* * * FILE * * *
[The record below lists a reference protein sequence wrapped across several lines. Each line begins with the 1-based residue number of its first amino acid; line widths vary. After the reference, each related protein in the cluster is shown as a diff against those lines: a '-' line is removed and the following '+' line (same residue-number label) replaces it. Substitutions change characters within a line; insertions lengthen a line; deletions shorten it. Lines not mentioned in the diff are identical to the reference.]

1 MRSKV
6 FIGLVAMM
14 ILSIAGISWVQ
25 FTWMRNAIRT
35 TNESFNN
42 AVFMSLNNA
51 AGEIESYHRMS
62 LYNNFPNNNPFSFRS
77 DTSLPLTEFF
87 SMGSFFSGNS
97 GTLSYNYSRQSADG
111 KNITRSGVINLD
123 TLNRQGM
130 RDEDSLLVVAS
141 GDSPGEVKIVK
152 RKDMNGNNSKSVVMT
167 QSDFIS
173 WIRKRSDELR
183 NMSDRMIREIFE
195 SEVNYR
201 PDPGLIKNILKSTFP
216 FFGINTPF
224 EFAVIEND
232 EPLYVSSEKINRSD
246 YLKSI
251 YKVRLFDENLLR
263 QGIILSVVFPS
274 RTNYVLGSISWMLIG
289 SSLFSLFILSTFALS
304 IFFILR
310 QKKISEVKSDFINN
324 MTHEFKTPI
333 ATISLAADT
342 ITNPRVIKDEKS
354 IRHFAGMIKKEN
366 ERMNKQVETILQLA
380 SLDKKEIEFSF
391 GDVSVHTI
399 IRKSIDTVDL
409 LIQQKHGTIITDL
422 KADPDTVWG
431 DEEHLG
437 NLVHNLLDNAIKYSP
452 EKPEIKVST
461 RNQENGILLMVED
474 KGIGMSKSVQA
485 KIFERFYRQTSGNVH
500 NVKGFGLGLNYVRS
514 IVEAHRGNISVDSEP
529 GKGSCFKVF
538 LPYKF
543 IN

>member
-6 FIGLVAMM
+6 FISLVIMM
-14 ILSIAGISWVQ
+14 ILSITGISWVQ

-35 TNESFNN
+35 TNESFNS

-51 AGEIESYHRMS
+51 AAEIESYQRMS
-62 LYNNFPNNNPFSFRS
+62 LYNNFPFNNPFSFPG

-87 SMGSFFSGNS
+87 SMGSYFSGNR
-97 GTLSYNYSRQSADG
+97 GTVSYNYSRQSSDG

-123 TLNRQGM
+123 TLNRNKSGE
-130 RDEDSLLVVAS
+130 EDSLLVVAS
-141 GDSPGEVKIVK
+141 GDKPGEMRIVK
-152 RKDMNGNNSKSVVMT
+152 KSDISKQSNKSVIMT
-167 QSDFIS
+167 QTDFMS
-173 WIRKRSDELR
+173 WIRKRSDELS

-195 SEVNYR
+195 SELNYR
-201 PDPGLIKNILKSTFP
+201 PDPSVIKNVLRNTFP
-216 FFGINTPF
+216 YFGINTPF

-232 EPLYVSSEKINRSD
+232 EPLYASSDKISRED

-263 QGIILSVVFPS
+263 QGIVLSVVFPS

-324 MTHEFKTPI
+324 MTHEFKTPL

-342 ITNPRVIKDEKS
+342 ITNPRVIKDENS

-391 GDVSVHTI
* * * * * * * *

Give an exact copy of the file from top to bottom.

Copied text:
[The record below lists a reference protein sequence wrapped across several lines. Each line begins with the 1-based residue number of its first amino acid; line widths vary. After the reference, each related protein in the cluster is shown as a diff against those lines: a '-' line is removed and the following '+' line (same residue-number label) replaces it. Substitutions change characters within a line; insertions lengthen a line; deletions shorten it. Lines not mentioned in the diff are identical to the reference.]

1 MRSKV
6 FIGLVAMM
14 ILSIAGISWVQ
25 FTWMRNAIRT
35 TNESFNN
42 AVFMSLNNA
51 AGEIESYHRMS
62 LYNNFPNNNPFSFRS
77 DTSLPLTEFF
87 SMGSFFSGNS
97 GTLSYNYSRQSADG
111 KNITRSGVINLD
123 TLNRQGM
130 RDEDSLLVVAS
141 GDSPGEVKIVK
152 RKDMNGNNSKSVVMT
167 QSDFIS
173 WIRKRSDELR
183 NMSDRMIREIFE
195 SEVNYR
201 PDPGLIKNILKSTFP
216 FFGINTPF
224 EFAVIEND
232 EPLYVSSEKINRSD
246 YLKSI
251 YKVRLFDENLLR
263 QGIILSVVFPS
274 RTNYVLGSISWMLIG
289 SSLFSLFILSTFALS
304 IFFILR
310 QKKISEVKSDFINN
324 MTHEFKTPI
333 ATISLAADT
342 ITNPRVIKDEKS
354 IRHFAGMIKKEN
366 ERMNKQVETILQLA
380 SLDKKEIEFSF
391 GDVSVHTI
399 IRKSIDTVDL
409 LIQQKHGTIITDL
422 KADPDTVWG
431 DEEHLG
437 NLVHNLLDNAIKYSP
452 EKPEIKVST
461 RNQENGILLMVED
474 KGIGMSKSVQA
485 KIFERFYRQTSGNVH
500 NVKGFGLGLNYVRS
514 IVEAHRGNISVDSEP
529 GKGSCFKVF
538 LPYKF
543 IN

>member
-6 FIGLVAMM
+6 FISLVIMM
-14 ILSIAGISWVQ
+14 ILSITGISWVQ

-35 TNESFNN
+35 TNESFNS

-51 AGEIESYHRMS
+51 AAEIESYQRMS
-62 LYNNFPNNNPFSFRS
+62 LYNNFPFNNPFSFPG

-87 SMGSFFSGNS
+87 SMGSYFSGNR
-97 GTLSYNYSRQSADG
+97 GTVSYNYSRQSSDG

-123 TLNRQGM
+123 TLNRNKSGE
-130 RDEDSLLVVAS
+130 EDSLLVVAS
-141 GDSPGEVKIVK
+141 GDKPGEMRIVK
-152 RKDMNGNNSKSVVMT
+152 KSDISKQSNKSVIMT
-167 QSDFIS
+167 QTDFMS
-173 WIRKRSDELR
+173 WIRKRSDELS

-195 SEVNYR
+195 SELNYR
-201 PDPGLIKNILKSTFP
+201 PDPSVIKNVLRNTFP
-216 FFGINTPF
+216 YFGINTPF

-232 EPLYVSSEKINRSD
+232 EPLYASSDKISRED

-263 QGIILSVVFPS
+263 QGIVLSVVFPS

-324 MTHEFKTPI
+324 MTHEFKTPL

-342 ITNPRVIKDEKS
+342 ITNPRVIKDENS

-391 GDVSVHTI